You’re writing a blog post and you’re currently staring at the computer screen, hoping for some inspiration. How much time has passed since you started? A few minutes? Or a few hours?

Your shoulders slump as you sigh in frustration. Why is this happening again?

If this situation sounds familiar, you’re not alone. When you’re facing writers block or suffering from lack of inspiration, creating amazing content can feel like it’s never going to happen.

I do have some good news, you’ll be pleased to know. Writing great blog content on a consistent basis can seem overwhelming. But it’s possible.

How do you think the most successful bloggers got to where they are today?

Each of them committed to honing their craft through consistent hard work and effort. So no matter whether you’re just starting out or you want to make some improvements to your content, you’ve come to the right place.

You’re about to learn 7 steps to writing a blog post that will make it your best piece of content every time.

Click the button below to download my 5-step guide to creating an irresistible call to action that you can use to get more people over to your website.


The first 100 words of your blog post will be the deciding factor. That will determine whether your readers stay or go, as the question on their lips is:

What’s in it for me?

You have one chance to grab your reader’s attention. This is your opportunity to craft an introduction to your post so don’t miss out. Your aim is to seize their attention from the moment they land on your blog.

CoSchedule say you need to hook your readers in:

  • Start with an interesting fact

  • Share the end of the story first

  • Use an anecdote

  • Ask a (worthwhile) question

  • Go for the cliffhangers

  • Gentle confrontation

The key to writing a blog post is to do it with your reader in mind. What will inspire, entertain or educate them? What about your post will speak to their main struggle or pain point?

If you’re a beginner, take some time to research. Look at your competition, influential bloggers in your niche, and those in your space that have built what you’re dreaming to create.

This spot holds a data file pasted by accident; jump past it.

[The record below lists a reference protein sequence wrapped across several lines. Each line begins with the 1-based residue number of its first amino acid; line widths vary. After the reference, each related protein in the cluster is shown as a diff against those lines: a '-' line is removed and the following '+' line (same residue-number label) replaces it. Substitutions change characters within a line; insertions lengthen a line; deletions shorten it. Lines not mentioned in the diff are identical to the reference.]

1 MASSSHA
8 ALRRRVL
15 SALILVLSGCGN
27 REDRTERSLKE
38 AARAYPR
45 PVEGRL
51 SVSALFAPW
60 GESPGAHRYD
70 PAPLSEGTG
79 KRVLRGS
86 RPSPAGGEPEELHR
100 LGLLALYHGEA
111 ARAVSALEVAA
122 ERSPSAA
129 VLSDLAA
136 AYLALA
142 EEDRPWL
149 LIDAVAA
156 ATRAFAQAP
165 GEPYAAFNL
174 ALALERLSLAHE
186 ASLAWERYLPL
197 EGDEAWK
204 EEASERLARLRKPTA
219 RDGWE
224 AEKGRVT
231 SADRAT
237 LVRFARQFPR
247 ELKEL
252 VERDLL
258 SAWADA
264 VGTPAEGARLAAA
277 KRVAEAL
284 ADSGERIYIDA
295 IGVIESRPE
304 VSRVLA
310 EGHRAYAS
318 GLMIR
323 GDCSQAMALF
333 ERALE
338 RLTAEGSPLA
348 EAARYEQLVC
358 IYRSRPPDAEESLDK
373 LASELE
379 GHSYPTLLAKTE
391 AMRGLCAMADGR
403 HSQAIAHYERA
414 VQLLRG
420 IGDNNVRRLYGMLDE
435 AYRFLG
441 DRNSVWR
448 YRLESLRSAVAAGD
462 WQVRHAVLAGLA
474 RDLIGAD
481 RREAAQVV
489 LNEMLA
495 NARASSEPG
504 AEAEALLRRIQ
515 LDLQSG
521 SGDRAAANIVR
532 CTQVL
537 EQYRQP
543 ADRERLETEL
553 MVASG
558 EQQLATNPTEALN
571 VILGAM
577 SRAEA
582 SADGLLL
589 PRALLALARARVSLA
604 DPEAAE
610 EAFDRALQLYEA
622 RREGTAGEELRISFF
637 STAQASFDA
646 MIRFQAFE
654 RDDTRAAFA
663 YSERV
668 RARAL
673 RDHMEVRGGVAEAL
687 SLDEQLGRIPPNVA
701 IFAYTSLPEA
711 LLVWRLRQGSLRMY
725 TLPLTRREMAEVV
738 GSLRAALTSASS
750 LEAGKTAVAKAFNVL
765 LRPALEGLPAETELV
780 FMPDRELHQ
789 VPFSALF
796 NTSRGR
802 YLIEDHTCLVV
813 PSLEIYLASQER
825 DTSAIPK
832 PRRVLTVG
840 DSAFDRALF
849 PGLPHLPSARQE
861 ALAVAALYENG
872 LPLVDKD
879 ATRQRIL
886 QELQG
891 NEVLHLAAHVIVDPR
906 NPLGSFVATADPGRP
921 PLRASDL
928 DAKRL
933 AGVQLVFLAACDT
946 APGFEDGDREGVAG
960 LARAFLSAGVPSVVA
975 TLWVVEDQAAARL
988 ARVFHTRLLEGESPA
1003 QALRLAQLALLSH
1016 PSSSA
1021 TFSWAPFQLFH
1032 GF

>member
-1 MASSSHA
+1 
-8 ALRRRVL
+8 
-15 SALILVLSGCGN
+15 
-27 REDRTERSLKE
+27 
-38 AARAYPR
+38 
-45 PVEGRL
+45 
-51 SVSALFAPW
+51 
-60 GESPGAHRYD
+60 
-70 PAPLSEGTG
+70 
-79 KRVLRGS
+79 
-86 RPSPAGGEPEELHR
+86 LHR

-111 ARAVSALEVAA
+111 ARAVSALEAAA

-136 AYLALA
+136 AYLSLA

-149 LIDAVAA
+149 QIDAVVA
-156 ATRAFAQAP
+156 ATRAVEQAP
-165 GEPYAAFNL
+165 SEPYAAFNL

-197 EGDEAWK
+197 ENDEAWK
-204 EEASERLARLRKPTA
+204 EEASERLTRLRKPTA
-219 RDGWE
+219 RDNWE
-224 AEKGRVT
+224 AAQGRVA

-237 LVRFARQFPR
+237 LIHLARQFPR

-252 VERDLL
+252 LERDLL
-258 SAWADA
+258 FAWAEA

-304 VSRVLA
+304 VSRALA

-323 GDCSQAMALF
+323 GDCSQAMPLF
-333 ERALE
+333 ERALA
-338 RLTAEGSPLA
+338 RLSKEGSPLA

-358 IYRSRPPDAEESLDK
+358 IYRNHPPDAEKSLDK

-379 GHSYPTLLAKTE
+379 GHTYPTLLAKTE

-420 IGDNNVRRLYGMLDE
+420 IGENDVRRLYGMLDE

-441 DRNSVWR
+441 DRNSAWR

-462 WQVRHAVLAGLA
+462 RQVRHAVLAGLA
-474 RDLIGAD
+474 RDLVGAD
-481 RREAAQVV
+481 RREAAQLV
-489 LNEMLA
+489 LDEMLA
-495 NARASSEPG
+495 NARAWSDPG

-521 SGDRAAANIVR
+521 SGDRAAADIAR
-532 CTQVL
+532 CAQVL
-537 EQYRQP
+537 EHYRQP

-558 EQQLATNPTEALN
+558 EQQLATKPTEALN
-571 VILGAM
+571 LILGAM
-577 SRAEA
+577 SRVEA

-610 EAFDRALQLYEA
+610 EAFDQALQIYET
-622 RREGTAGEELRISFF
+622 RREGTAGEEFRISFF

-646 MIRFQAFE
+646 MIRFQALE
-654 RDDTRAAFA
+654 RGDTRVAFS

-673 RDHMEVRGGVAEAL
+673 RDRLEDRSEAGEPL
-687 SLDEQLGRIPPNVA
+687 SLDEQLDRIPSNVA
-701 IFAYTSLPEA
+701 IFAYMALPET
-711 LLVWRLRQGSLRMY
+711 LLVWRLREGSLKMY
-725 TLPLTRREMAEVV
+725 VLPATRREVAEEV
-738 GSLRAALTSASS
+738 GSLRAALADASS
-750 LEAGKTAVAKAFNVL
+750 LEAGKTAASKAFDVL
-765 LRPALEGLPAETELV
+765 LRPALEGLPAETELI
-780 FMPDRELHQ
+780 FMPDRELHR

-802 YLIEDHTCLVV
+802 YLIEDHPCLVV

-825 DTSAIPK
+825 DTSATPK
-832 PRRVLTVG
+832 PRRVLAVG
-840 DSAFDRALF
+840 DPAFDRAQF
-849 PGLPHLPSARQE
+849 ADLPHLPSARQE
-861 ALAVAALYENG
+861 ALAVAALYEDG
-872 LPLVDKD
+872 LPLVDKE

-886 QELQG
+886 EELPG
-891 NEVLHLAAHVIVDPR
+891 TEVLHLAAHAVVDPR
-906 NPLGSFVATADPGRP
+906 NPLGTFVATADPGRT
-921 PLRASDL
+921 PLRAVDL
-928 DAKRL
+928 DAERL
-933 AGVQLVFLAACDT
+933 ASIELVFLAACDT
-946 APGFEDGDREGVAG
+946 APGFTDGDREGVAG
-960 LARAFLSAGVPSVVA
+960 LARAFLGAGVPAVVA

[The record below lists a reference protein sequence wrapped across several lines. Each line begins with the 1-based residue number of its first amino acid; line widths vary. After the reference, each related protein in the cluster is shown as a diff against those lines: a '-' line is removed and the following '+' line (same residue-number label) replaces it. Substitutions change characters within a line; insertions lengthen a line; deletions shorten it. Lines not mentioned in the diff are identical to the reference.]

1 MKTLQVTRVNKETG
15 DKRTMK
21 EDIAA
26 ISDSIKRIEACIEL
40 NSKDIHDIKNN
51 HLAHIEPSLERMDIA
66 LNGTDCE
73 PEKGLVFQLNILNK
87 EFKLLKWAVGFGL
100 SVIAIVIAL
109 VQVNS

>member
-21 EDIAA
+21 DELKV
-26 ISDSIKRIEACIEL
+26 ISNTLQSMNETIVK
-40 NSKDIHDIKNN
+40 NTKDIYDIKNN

Notice their tone, style...the words they use (and don’t use). Is their language resonating with their audience? If so, why? What about it makes you relate to it?

Your goal here isn’t to copy their blog. You want to have a better understanding of what their audience (and yours) is looking for.

Your writing also needs to have personality. If you don’t believe in what you’re writing then nobody else will. And the only way to believe in what you write is to have been there, done that, bought the t-shirt. Sharing something you haven’t actually done is, for want of a better word, a lie.

To really engage your audience, you’re going to have to be straight with them. A great example of this is Hannah Gale. Not only does she speak from the heart, she also speaks from experience.

And it shows.

She’s empathetic and always creates a mental picture of the particular struggle she’s talking about. She lets her audience know that she gets it and gives them a solution.

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I talk a lot about how if you aim to please everyone you’ll end up pleasing no one. You need to understand the needs of your target audience.

So instead of pushing out content that appeals to the masses, you should be writing with a very specific reader in mind.

If you speak to one singular person, it means you’re embracing your ideal reader. You know who they are in great detail.

Have you taken the time to consider what your ideal reader wants to know more about or what answers they’re looking for when they visit your blog?

(This is an exercise I go through with my coaching clients and it’s always a game changer!)

If not, then let’s make a start on getting you into the head and heart of the person you want to talk to.


  • Put yourself in the shoes of your ideal client. What struggles do they face, what questions do they have, and what problems do you solve?

  • What is your competition talking about? Do you think that would be relevant to your audience?

  • Do some digging. Research keywords and phrases that your audience would search for if they were looking for your content, product, or service.

  • When you’re researching topics, think about what your audience actually wants. The key here is to mix traditional keyword research with the contextual search of your reader. Put it in their words - what would someone type into Google or ask out loud?

If you spend more time researching, you can  better understand exactly what potential readers are looking for. So when it comes to writing a blog post, you’ll be able to best meet their needs.

Lauren from Elle & Company understands her audience and speaks solely to that group throughout every single piece of content she creates.

This post answers the question, “How can I find out more about Squarespace SEO?” That’s the problem she’s looking to solve for her reader. When you land on the post, you see she’s identified the problem, empathised with the situation, and provided all the answers.

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Stick to one topic per post. Don’t drift. Be concise and informative, but always know your purpose for each post before you find yourself rambling about something completely unrelated.